- "hidden things, mysteries," 1590s, a direct adoption of the Latin plural of arcanum "a secret, a mystery," an important word in alchemy, from neuter of adjective arcanus "secret, hidden, private, concealed" (see arcane). Occasionally mistaken for a singular and pluralized as arcanas, because arcana is far more common than arcanum.
- arcane (adj.)
- 1540s, from Latin arcanus "secret, hidden, private, concealed," from arcere "to close up, enclose, contain," from arca "chest, box, place for safe-keeping," from PIE root *ark- "to hold, contain, guard" (source also of Greek arkos "defense," arkein "to ward off;" Armenian argel "obstacle;" Lithuanian raktas "key," rakinti "to shut, lock").
- arcanum (n.)
- proper singular form of arcana (q.v.); in alchemy, a supposed great secret of nature.
- arch (v.)
- early 14c., "to form an arch" (implied in arched); c. 1400 in transitive sense "furnish with an arch," from arch (n.). Related: Arching.
- arch (n.)
- "structure (in a building, bridge, etc.) in the shape of a curve that stands when supported only a the extremities," c. 1300, from Old French arche "arch of a bridge, arcade" (12c.), from Latin arcus "a bow" (see arc (n.)). Replaced native bow (n.1).
Originally architectural in English; transferred by early 15c. to anything having a curved form (eyebrows, feet, etc.). The commemorative or monumental arch is attested in English from late 14c. Compare Middle English Seinte Marie Chirche of the Arches (c. 1300) in London, later known as St. Mary-le-Bow, site of an ecclesiastical court, so called for the arches that supported its steeple (the modern church is by Sir Christopher Wren, rebuilt after the Great Fire of 1666).
- arch (adj.)
- 1540s, "chief, principal," from separate use of the prefix arch-, which is attested from late Old English (in archangel, archbishop, etc.). The prefix figured in so many derogatory uses (arch-rogue, arch-knave, etc.) that by mid-17c. it had acquired a meaning of "roguish, mischievous," softened by 19c. to "saucy." The shifting sense is exemplified by archwife (late 14c.), variously defined as "a wife of a superior order" or "a dominating woman, virago." Related: Archly; archness.
- also archi-, word-forming element meaning "chief, principal; extreme, ultra; early, primitive," from Latinized form of Greek arkh-, arkhi- "first, chief, primeval," comb. form of arkhos "a chief, leader, commander," arkhein "be first, begin" (see archon).
- arch-enemy (n.)
- also archenemy, 1540s, from arch- + enemy. Originally especially Satan.
- arch-fiend (n.)
- 1667, from arch (adj.) + fiend (n.). Originally and typically Satan (arch-foe "Satan" is from 1610s).
So stretcht out huge in length the Arch-fiend lay. ["Paradise Lost," 1667]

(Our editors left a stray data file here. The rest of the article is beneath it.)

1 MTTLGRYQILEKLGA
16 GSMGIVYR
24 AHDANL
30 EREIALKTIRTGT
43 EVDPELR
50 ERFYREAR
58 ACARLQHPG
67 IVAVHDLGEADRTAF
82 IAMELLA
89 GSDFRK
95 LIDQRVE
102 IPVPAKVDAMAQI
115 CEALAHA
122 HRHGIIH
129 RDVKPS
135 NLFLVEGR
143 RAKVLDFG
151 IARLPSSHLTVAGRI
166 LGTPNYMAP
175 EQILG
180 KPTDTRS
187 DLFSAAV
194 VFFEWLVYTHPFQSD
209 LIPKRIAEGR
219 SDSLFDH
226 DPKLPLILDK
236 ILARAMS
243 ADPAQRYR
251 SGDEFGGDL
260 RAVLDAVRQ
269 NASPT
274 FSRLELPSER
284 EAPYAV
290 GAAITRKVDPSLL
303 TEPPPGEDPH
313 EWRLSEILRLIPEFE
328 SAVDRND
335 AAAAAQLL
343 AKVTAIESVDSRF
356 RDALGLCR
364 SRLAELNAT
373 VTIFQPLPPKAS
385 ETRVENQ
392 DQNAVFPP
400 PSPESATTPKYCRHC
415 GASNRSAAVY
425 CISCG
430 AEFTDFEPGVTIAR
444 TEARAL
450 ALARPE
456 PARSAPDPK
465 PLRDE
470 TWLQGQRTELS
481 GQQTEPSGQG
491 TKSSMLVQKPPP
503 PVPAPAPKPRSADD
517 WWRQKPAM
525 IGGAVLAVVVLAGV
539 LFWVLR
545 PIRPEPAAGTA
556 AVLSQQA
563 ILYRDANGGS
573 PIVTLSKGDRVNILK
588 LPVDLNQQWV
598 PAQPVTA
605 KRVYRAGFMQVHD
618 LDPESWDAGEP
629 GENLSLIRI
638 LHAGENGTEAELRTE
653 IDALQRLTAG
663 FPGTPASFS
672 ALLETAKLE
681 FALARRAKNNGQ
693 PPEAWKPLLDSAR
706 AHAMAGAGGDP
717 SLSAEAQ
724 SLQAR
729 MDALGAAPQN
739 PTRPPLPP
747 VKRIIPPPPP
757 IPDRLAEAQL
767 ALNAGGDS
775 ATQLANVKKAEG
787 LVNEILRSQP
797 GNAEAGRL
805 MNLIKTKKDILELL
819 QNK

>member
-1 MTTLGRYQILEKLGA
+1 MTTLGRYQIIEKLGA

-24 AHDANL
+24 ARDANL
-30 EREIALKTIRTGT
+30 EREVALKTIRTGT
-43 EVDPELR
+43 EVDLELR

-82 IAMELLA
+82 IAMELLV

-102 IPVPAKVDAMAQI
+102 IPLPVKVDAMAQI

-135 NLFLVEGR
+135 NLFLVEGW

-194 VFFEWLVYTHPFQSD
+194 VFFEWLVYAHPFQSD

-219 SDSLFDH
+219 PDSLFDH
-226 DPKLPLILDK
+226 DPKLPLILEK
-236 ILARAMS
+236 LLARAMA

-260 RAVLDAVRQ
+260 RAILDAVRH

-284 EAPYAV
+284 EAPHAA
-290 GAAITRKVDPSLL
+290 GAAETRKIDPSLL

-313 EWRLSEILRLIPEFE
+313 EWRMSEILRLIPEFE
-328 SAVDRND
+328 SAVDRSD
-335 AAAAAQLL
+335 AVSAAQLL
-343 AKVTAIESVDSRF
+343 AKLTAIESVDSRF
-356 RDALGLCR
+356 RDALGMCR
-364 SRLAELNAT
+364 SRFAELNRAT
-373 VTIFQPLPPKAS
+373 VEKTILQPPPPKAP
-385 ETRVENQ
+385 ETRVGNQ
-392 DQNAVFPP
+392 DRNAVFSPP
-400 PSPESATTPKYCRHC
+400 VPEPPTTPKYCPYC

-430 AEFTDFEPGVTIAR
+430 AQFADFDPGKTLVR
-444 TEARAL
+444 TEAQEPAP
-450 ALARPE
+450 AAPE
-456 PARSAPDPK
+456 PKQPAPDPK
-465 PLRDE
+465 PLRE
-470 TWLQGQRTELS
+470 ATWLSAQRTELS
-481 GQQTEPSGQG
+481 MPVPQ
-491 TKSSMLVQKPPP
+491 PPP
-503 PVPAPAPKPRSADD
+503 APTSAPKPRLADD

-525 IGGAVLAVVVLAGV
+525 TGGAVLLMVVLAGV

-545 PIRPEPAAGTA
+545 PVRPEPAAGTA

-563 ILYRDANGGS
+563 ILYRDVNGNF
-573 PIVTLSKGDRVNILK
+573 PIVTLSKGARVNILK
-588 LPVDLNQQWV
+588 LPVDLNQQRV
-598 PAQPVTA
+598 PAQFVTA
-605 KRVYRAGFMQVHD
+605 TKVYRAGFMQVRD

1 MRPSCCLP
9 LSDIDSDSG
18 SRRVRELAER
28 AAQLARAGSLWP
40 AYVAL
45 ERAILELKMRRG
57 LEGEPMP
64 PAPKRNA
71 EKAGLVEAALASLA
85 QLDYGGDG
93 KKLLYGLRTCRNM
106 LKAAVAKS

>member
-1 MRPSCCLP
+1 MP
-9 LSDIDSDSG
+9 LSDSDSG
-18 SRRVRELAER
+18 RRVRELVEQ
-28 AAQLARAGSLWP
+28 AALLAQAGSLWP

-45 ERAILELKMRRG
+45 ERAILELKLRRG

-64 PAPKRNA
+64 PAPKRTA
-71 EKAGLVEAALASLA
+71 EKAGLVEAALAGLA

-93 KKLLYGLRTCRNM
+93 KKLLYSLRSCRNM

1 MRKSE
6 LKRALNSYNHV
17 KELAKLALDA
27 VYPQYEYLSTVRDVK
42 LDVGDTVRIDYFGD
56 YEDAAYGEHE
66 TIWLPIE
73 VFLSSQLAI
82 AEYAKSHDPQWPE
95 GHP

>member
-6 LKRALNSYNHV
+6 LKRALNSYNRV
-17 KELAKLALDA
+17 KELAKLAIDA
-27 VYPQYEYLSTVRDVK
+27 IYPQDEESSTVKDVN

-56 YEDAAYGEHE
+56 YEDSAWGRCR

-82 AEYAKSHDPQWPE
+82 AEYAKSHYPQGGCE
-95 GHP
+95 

- arch-rival (n.)
- also archrival, by 1805, from arch- + rival (n.).
- arch-villain (n.)
- c. 1600, from arch- + villain.
- Archaean (adj.)
- "of the earliest geological age," 1872, coined by U.S. geologist James Dwight Dana (1813-1895) from Latinized form of Greek arkhaios "ancient," from arkhe "beginning" (see archon).
- archaebacteria (n.)
- 1977, from archaeo- "ancient" + bacteria. Singular is archaebacterium.
- before vowels archae-, word-forming element in scientific compounds meaning "ancient, olden, primitive, primeval, from the beginning," from Latinized form of Greek arkhaios "ancient, primeval," from arkhe "beginning" (see archon).
- archaeoastronomy (n.)
- 1971, from archaeo- "ancient" + astronomy.
- archaeological (adj.)
- "pertaining to archaeology," 1766, in the antiquarian sense, from archaeology + -ical. Earlier was archaeologic (1731). Related: Archaeologically.
- archaeologist (n.)
- 1824; see archaeology + -ist. Other early forms were archaeologian (1820), archaeologue (1839, from French archéologue). Greek arkhaiologos meant "antiquary."
- archaeology (n.)
- c. 1600, "ancient history," from French archéologie (16c.) or directly from Greek arkhaiologia "the study of ancient things;" see archaeo- + -ology. Meaning "scientific study of ancient peoples and past civilizations" is recorded by 1825.
- archaeopteryx (n.)
- Jurassic fossil animal long considered the oldest known bird (in 21c. new candidates emerged), 1871, from German (1861), coined in Modern Latin by German paleontologist Christian Erich Hermann von Meyer (1801-1869), from archaeo- "ancient, primitive" + Greek pteryx "wing" (see pterodactyl). Discovered (first as a single feather) by Andreas Wagner in 1860 or '61 in Bavaria.
- archaic (adj.)
- 1810, from or by influence of French archaique (1776), ultimately from Greek arkhaikos "old-fashioned," from arkhaios "ancient, old-fashioned, antiquated, primitive," from arkhe "beginning" (see archon). Not merely crude, the archaic has "a rudeness and imperfection implying the promise of future advance" [Century Dictionary]. Archaical is attested from 1799.
- archaism (n.)
- 1640s, "retention of what is old and obsolete," from Modern Latin archaismus, from Greek arkhaismos, from arkhaizein "to copy the ancients" (in language, etc.); see archaic. Meaning "that which is archaic," especially "an archaic word or expression," is by 1748.
- archaistic (adj.)
- "affectedly archaic," 1847; see archaic + -istic. Related: Archaist (n.), 1851.
- archangel (n.)
- "an angel of the highest order," late 12c., from Old French archangel (12c.) or directly from Late Latin archangelus, from New Testament Greek arkhangelos "chief angel," from arkh- "chief, first" (see archon) + angelos (see angel). Replaced Old English heah encgel.